Why George picks Rocky and Bullwinkle, The Movie: “I grew up with several cartoon shows that truly influenced my thinking. Perhaps the most interesting to me was the Rocky and Bullwinkle series because  the language was clever and full of puns ( I love puns). When I first saw Rocky and Bullwinkle: The Movie, I loved it! For a number of reasons… Primarily, this film tells a deep truth about our modern society and the political challenges we all face, about mass media manipulation and unacceptable agendas and policies. There are other films I want to screen with the same theme of truth told in movie fiction; this is the first. So without further ado come out and critically analyze Rocky and Bullwinkle telling it like it is!” – George E. Conant.
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Finding Vivian Maier

vivian  M
Coming Soon  
TBA  
(US/2013/dir by John Maloof & Charlie Siskel)
unrated/ 83 mins.
When Vivian Maier died in total obscurity in 2009 she left behind more than 100,000 images of her street photography that, once discovered, made her a heralded artist.
Since buying boxes of her contact sheets and negatives by chance at an auction, John Maloof has helped to put this prolific self-taught photographer in the history books. Always wearing her unimposing Rolleiflex camera around her neck, Maier, a nanny, had an uncanny ability to get close people from all walks of life. Her strange and riveting life and art are revealed through never-before-seen photographs, films, and interviews with dozens who thought they knew her. The NY Times recognized her as “one of America’s more insightful street photographers” and her artful and comic eye puts her in league with Berenice Abbott and Weegee.
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The Freshman

Coming Soon  
   
(USA / 1925 / Directed by Fred C. Newmeyer & Sam Taylor)
Unrated / 76 mins.
One of Harold Lloyd’s most entertaining features, The Freshman tells the story of Harold Lamb, a naïve young man who heads to college in the belief that campus life will be just as it is in the movies.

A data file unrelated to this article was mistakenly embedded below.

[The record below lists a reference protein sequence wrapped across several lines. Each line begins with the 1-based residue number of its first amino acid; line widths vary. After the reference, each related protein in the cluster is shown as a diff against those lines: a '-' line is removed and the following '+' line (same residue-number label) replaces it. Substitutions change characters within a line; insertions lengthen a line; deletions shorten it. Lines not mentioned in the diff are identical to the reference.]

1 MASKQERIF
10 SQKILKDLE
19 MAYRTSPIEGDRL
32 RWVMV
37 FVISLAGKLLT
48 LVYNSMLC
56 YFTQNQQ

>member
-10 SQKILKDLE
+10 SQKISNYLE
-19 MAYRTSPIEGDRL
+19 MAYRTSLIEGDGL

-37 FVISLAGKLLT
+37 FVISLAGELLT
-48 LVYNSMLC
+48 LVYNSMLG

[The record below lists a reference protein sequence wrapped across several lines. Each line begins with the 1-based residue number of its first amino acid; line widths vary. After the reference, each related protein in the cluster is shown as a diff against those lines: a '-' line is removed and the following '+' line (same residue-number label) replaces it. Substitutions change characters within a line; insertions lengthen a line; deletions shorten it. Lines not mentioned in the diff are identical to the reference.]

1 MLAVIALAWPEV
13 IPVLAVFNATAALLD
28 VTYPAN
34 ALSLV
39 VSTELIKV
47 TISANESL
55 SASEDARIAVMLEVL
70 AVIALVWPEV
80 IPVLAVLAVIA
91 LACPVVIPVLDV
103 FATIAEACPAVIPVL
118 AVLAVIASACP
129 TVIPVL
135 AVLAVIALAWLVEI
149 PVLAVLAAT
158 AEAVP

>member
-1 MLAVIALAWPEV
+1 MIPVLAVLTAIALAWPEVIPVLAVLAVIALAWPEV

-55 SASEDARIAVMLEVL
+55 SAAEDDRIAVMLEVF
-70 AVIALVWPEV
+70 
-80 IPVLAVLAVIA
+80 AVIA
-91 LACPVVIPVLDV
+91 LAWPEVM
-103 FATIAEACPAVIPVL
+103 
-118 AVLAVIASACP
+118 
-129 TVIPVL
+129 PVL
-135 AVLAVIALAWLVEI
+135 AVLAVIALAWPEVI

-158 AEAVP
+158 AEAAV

When the boy arrives at school, he quickly discovers that making friends involves more than aping the antics he’s seen on the big screen. Mercilessly ridden by smug upperclassmen and used as a tackling dummy by the football squad, he struggles to woo Peggy (Jobyna Ralston), a lovely co-ed. Determined to win, he rides the pine until he gets a chance to prove himself to his team and his girl at the big game. Released in 1925, this silent comedy tapped into the mingled envy and resentment that many Americans felt for the privileged few who could afford a higher education. With a wonderful new score from Carl Davis, few things are as priceless as Lloyd’s bespectacled, apple-pie-faced performance in this delightful film.
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Nymphomaniac: Volumes I & II

Coming Soon  
   
(Denmark / 2013 / Directed by Lars von Trier)
Part 1: Unrated / 122 mins.
Part 2: Unrated / 123 mins.
From Lars von Trier (Breaking the Waves, Dancer in the Dark, Dogville, Melancholia) comes this poetic drama about a woman’s erotic journey from birth to the age of 50 as told by the main character, the self-diagnosed nymphomaniac, Joe (Charlotte Gainsbourg).
After a hypnotic opening sequence, an older gentleman (Stellan Skarsgård) finds Joe beaten up in an alleyway. Bringing her home to his flat, he tends her wounds and listens intently as she recounts the story of her life, all the while connecting her stories with books he has read. Neither deeply serious nor totally insincere, Nymphomaniac creates its mesmerizing power by floating above specifics of time and place, undercutting its main focus with haunting digressions, highly charged set pieces, and bold flights of fancy. So much more than a ribald tale of sex, von Trier’s erotic epic provokes all manner of philosophical interpretations.
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Fading Gigolo

Coming Soon  
   
(USA / 2014 / Directed by John Turturro)
R / 98 mins. 
John Turturro co-stars and directs Woody Allen in an unusual tale of a reluctant pimp and his gigolo.